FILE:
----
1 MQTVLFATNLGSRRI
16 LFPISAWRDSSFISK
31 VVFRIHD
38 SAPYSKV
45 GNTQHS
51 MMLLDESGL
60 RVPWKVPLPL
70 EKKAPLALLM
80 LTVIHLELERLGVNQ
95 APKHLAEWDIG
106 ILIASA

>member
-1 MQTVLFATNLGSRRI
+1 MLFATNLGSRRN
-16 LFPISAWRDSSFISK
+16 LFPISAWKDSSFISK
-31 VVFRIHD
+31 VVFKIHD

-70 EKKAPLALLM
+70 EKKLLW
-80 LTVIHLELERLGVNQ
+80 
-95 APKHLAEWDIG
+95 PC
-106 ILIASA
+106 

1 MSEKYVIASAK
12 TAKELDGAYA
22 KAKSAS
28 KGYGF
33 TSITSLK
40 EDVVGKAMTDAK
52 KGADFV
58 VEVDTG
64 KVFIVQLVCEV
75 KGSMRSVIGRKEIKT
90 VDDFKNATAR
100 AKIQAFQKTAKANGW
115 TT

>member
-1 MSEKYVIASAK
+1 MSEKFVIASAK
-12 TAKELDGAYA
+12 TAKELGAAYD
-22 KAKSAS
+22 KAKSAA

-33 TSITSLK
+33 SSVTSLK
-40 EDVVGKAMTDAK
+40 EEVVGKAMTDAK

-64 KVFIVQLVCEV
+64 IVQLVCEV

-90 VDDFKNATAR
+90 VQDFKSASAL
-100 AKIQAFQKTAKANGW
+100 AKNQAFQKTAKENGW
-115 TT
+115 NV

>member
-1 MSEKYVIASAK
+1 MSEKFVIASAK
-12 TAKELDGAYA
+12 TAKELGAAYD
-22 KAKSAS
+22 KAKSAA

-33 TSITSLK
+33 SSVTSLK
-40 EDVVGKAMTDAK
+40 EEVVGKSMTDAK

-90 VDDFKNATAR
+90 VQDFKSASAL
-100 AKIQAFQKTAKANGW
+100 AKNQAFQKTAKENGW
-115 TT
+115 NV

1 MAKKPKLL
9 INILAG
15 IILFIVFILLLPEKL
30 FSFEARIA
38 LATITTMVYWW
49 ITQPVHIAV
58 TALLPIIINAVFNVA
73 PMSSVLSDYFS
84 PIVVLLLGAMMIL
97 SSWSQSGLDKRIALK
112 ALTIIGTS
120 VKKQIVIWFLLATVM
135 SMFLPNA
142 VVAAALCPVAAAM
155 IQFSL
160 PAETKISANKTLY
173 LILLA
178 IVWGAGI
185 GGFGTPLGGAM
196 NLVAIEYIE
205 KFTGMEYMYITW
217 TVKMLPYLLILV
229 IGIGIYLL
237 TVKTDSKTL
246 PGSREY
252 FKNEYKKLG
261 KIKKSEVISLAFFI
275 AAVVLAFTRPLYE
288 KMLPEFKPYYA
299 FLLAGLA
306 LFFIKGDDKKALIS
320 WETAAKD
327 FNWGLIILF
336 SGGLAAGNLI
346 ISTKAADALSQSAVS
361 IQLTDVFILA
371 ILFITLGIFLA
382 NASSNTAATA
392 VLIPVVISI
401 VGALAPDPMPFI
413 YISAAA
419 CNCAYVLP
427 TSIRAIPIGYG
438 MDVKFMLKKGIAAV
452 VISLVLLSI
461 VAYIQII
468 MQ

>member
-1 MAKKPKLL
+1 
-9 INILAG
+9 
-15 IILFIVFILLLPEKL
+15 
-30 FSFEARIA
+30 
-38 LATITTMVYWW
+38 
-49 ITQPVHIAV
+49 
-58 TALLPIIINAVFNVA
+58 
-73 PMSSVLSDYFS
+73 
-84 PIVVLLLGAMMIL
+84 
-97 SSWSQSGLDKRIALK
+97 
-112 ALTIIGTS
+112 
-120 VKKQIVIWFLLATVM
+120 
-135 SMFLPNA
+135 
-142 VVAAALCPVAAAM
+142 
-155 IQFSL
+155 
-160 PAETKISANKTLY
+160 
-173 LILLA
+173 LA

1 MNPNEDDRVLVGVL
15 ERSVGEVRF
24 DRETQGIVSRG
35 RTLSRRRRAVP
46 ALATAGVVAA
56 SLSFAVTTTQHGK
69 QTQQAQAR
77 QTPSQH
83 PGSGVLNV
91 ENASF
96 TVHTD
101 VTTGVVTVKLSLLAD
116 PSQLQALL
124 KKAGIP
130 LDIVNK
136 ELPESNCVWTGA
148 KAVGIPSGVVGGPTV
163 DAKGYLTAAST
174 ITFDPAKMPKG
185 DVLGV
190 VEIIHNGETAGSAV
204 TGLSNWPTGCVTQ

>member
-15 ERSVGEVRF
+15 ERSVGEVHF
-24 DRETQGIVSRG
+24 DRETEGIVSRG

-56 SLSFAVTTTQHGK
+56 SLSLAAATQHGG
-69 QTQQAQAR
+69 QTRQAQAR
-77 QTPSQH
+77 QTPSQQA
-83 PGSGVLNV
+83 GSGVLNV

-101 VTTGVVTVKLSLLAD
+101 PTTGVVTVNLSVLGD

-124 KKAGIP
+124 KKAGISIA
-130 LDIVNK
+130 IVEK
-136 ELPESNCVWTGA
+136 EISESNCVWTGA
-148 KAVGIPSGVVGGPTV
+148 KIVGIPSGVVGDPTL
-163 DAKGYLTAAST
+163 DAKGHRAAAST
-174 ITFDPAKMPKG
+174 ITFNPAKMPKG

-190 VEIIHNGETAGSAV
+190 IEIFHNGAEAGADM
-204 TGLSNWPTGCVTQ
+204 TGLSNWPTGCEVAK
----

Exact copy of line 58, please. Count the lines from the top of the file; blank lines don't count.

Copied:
+115 NV